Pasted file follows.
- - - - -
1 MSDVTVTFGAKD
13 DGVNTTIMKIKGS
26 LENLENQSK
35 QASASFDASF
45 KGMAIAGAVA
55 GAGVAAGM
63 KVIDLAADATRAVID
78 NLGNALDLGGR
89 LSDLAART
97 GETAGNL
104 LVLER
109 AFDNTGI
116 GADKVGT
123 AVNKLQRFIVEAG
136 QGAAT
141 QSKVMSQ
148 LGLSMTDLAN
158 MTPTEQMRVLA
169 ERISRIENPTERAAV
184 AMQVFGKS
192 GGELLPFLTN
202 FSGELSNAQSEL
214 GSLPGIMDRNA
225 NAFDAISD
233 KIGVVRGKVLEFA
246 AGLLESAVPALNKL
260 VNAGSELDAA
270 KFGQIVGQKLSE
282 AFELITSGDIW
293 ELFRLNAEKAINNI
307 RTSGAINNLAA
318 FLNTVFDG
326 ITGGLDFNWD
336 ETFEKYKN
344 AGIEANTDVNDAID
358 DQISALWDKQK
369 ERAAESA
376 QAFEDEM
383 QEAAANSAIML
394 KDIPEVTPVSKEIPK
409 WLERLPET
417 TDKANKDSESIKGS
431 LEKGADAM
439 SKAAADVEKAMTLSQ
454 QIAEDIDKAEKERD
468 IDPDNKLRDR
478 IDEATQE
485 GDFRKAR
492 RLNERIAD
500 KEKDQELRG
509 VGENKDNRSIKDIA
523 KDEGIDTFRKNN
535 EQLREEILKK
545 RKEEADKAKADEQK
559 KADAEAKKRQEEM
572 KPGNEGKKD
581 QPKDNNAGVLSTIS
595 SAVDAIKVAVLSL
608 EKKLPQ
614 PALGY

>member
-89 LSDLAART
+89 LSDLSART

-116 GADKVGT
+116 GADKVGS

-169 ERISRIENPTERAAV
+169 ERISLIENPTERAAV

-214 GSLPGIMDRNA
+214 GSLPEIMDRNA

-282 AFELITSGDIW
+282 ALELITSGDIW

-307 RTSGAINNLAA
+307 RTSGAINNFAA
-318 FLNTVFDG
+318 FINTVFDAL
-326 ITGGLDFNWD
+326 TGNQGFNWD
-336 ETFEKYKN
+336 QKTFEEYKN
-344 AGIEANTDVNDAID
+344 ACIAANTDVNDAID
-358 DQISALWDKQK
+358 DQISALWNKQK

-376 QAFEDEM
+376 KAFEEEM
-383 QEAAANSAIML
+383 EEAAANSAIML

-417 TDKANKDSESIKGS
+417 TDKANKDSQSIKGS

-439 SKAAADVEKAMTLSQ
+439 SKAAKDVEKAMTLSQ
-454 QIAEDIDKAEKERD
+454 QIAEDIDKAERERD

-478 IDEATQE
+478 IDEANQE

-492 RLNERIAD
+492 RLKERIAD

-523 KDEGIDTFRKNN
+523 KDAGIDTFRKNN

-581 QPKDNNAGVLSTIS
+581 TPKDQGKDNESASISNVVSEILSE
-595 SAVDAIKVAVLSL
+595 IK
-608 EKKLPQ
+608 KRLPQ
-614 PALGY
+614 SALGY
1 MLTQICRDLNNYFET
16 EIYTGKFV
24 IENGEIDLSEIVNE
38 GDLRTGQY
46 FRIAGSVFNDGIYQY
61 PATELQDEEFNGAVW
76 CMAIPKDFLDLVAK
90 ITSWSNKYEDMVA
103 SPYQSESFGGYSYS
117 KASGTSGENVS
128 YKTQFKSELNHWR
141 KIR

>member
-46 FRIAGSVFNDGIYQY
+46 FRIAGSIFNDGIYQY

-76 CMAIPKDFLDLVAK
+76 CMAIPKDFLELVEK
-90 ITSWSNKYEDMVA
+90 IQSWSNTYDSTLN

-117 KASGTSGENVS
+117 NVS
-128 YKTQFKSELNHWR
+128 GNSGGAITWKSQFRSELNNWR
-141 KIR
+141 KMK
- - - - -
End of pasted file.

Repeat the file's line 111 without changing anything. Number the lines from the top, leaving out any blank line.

38 GDLRTGQY